María M. Mur
The merchant marine of Panama, the largest in the world, is armored against terrorism and its first affected customers are about 60 ships of Iranian origin that will be removed from the Panamanian flag for being suspected of collaborating in terrorist acts.
The government issued on Tuesday a decree ordering the Panama Maritime Authority (AMP) to expel from the registry vessels designated by local intelligence services as being related to "terrorist groups and violent extremists that are considered to undermine stability, peace and international security".
The order currently affects 62 Iranian ships, mostly dedicated to the transportation of fuel, and has been very applauded by the United States, the great defender of Panama in the region.
The text also prohibits companies located in Panama, a country with global logistics relevance through the interoceanic channel, provide services or do business with ships that have been removed from the registry or that are in the process of expulsion.
Sources from the Panamanian Foreign Ministry explained to Acan-Efe that the decree is part of the efforts undertaken in recent years by Panama to fight against money laundering and financing of terrorism.
The president of the Panamanian Association of Maritime Law (APADEMAR), Francisco Linares, told to Acan-Efe on Thursday that it is an "unprecedented" decree, which "strengthens" the image of the Panamanian merchant marine in the outside.
"Panama is sending the message that it is a responsible country and complying with international rules, our flag provides a global service and, as such, we must ensure global security", said the lawyer.
The merchant marine of Panama, the largest in the world, accounted for 18% of the world fleet in 2016 and registered a total of 8,094 vessels and 226.6 million tons. Panama is followed by Liberia and the Marshall Islands, according to the AMP.
The registry, which began in 1925 and has been leading the market since the 1990s, reports direct or indirect revenues of between 125 and 150 million dollars a year to public coffers.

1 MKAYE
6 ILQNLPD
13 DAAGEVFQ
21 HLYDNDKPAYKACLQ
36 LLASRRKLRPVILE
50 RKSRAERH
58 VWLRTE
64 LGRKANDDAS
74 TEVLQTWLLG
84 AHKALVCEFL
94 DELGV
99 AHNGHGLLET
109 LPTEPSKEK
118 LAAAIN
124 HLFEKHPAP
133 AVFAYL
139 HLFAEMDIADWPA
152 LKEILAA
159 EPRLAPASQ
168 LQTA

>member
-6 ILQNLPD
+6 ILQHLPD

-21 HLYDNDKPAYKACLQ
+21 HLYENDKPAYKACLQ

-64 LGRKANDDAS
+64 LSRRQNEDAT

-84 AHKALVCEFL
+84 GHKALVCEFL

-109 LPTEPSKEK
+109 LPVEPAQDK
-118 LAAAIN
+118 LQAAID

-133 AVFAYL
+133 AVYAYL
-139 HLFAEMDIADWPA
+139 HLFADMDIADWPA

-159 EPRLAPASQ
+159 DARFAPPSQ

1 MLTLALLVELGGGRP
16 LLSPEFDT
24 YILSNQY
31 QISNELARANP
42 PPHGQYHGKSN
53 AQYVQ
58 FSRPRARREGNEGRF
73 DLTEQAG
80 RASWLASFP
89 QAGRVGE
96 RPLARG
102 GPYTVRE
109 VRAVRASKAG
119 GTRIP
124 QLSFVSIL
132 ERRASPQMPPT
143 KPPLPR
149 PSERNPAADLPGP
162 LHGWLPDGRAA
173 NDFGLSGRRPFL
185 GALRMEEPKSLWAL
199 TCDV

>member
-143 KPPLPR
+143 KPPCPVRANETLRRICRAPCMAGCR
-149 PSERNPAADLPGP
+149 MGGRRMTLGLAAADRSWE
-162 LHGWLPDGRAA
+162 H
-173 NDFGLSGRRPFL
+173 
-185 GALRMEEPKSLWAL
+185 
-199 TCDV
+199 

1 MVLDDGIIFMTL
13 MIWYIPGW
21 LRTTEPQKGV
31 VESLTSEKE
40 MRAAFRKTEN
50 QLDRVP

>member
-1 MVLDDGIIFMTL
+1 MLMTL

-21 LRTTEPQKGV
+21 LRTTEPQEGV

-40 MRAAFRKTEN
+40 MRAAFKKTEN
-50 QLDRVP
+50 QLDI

It is an open registry, which means that it does not require the owners of the ships to have Panamanian nationality or residence, nor does it impose any age restrictions on the vessel or tonnage.
The Iranian ships to which the Panamanian flag is going to be withdrawn, Linares warned, will have to search "immediately" for another record that will allow them to sail and dock in ports: "Sailing without a flag in international waters is a very serious crime. It's like being a pirate".
The decree was published in the Official Gazette just when the Panamanian vice-president and chancellor, Isabel de Saint Malo, was meeting in Washington with the Secretary of State of the United States, Mike Pompeo.
"Secretary Pompeo applauds the presidential decree issued by President (Juan Carlos) Varela, it is an important step in helping to prevent terrorist groups and states that sponsor terrorism that threatens global trade and stability", he said after the meeting the Deputy Speaker of the Department of State, Robert Palladino.
The local press maintains that it was the North American country that specifically requested Panama to expel the Iranian ships from registration and that, if it did not, US could include Panama in a black list of the US Treasury.
The order, according to the media, seeks to comply with the measures applied on November 5 by the Office of Control of Foreign Assets (OFAC) against 700 people, entities, aircraft and ships of Iran, as part of the new aggressive escalation of United States against the Persian nation.